It’s pretty simple to see how military hires have improved Comcast – the company was founded by a World War II veteran of the Navy, Ralph Roberts. You can look up and down the leadership chain at Comcast NBCUniversal and see the impact the military community has made. I believe that our military community employee resource group, VetNet, is one of our strongest assets as a military-ready company. With more than 5,500 members across the country providing onboarding, mentorship, and development opportunities for our military community employees, you’d be hard pressed to find another private sector employer with that type of built-in benefit. But VetNet predates the Military and Veteran Affairs team at our company, and its strength was established largely through the hard work of military veteran employees like Steve Salata, the vice president of our Net Promoter System program and a Navy vet; Guard/Reserve employees like Will Baas, the vice president of talent acquisition for our Northeast Division and a currently-serving U.S. Navy Reserve captain; and military spouses like Martha Soehren, our chief talent development officer. The creation of this Military and Veteran Affairs team was simply an extension of an already well-established culture of positive military community impact on the Comcast NBCUniversal family.
Any employer not engaging the military community as a whole – not just Veterans, but Guard and Reserve members and military spouses – is making a business mistake by failing to tap in to a vast and under-utilized talent pool. I’m a huge proponent of presenting “the business case” for the military community, and how their inclusion in the general workforce helps to improve all aspects of a company’s operations. At Comcast, we’ve found that our military community employees on the frontlines of customer service have stronger performance metrics than the general employee population. There’s a lot that goes in to that formula and how it equates to revenue, but the bottom line is that it means stronger customer engagement and retention, which drives our company forward. Going even beyond that, we partner with non-profits that are helping companies understand the military space. We are a partner of PsychArmor Institute and sponsor the School for Guard, Reserve & Veteran Employers, a collection of free, engaging courses developed by leading subject matter experts.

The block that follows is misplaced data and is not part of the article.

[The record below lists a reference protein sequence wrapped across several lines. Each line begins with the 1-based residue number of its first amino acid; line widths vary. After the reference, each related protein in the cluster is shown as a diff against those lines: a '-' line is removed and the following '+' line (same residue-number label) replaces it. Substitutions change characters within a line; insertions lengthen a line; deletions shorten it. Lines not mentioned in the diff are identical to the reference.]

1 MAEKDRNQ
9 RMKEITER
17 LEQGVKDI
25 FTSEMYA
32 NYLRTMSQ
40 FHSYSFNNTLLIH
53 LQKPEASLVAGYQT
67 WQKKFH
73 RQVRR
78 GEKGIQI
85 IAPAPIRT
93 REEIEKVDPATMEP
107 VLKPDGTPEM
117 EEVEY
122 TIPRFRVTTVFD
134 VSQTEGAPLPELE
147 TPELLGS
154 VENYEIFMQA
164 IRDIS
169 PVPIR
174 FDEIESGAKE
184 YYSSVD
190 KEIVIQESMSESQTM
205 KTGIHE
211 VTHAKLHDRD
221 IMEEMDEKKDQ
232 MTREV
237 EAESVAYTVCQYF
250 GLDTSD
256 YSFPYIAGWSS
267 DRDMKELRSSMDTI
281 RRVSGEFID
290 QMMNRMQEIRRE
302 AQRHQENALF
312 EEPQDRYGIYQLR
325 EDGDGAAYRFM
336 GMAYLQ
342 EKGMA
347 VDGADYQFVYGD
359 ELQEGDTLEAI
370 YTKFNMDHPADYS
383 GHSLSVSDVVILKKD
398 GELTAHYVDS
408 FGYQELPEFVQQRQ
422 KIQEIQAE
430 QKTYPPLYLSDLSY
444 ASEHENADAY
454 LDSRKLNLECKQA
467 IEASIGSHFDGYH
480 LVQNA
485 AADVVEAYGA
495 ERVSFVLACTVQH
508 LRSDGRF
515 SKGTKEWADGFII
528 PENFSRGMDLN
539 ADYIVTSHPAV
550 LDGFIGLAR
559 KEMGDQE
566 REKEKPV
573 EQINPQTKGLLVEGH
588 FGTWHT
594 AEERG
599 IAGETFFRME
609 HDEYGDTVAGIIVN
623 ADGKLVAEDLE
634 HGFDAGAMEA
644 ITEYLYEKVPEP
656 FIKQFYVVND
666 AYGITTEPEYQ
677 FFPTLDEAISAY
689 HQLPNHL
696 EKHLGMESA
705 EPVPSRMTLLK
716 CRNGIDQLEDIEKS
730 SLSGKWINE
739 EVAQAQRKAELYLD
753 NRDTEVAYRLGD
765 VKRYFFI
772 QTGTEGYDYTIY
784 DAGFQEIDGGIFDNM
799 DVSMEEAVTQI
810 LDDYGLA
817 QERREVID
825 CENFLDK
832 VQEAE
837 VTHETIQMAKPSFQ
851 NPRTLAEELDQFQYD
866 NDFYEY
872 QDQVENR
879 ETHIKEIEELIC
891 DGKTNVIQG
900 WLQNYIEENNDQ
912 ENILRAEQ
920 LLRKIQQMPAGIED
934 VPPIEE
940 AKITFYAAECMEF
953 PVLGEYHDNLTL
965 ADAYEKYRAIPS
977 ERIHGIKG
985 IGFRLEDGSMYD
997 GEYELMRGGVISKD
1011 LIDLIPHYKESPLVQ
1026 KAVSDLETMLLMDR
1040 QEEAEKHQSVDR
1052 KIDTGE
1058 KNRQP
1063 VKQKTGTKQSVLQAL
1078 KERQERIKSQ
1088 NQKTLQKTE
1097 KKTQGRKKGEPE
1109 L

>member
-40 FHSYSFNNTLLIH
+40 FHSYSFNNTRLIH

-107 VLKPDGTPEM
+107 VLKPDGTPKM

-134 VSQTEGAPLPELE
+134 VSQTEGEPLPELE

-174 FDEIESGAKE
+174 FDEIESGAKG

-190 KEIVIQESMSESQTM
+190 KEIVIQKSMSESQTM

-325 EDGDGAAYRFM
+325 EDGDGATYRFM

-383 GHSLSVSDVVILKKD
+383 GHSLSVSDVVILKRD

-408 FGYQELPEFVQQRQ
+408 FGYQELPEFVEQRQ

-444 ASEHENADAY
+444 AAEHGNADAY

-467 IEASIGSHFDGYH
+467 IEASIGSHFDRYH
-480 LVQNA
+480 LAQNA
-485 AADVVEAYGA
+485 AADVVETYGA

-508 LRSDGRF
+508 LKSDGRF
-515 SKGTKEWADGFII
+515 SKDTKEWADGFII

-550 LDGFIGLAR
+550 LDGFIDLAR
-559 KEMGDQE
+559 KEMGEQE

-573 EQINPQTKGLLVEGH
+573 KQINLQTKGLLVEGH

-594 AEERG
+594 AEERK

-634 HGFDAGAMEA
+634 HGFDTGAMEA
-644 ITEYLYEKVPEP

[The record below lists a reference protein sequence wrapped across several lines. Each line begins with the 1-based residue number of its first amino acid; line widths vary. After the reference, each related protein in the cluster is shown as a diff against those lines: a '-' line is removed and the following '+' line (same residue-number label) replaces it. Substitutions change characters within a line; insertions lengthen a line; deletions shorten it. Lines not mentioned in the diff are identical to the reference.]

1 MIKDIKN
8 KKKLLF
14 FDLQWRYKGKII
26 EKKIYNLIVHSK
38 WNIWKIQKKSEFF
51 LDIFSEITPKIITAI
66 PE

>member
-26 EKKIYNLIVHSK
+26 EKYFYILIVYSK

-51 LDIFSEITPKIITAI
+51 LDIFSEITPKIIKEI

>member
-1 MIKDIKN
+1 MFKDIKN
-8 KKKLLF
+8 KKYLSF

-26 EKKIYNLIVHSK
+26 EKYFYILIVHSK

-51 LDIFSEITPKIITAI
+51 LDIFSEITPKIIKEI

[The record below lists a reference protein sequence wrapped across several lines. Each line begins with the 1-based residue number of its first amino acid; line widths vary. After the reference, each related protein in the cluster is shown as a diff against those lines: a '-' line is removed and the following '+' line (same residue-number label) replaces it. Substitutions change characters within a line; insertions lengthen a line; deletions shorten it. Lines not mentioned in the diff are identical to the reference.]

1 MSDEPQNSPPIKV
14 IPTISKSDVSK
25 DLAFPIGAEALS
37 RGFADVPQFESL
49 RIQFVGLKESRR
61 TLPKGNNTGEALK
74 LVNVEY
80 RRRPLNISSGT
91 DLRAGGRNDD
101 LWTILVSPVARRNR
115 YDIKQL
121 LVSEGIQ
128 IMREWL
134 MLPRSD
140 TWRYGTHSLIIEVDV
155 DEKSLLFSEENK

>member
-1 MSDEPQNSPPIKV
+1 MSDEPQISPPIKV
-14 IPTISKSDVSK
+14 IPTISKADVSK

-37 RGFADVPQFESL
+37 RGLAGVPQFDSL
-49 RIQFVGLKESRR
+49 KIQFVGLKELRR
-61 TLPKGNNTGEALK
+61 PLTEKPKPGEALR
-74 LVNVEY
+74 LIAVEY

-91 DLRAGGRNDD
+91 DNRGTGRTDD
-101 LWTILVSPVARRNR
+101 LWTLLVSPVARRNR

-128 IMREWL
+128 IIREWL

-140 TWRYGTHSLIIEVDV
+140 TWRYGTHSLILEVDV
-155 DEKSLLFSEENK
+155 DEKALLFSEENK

The Employer School has something for every employer, regardless of their level of experience with the military community. For Comcast NBCUniversal, we stress to all of our workforce with touchpoints to the military community – hiring managers, human resources and talent acquisition professionals, etc. – the value of taking the courses regularly, even as a refresher if they’ve been completed before. The military community landscape is constantly shifting, and having these courses available for employers helps keep them on top of their game in terms of understanding this strong and ready source of talent.
My favorite courses are the two that help employers get the ball rolling on their military community engagement – “15 Things Veterans Want You to Know” and “Creating a Veteran Hiring Program.” There is a wide gap of knowledge between the employers that are engaged in this space, and those that are not. For the latter, these two courses are a perfect starting point to understand what the military community and veterans have to offer as a talent pool.
All employers, regardless of their level of knowledge or existing engagement with the military community, should take the time to read the Center for a New American Security’s recent study on the civilian-military divide, titled “Lost in Translation.” It uncovers a lot of the core reasons this gap has slowly widened over the last several generations, and provides concrete and actionable items that all parties – employers, military members, etc. – can take now to ensure we close that gap.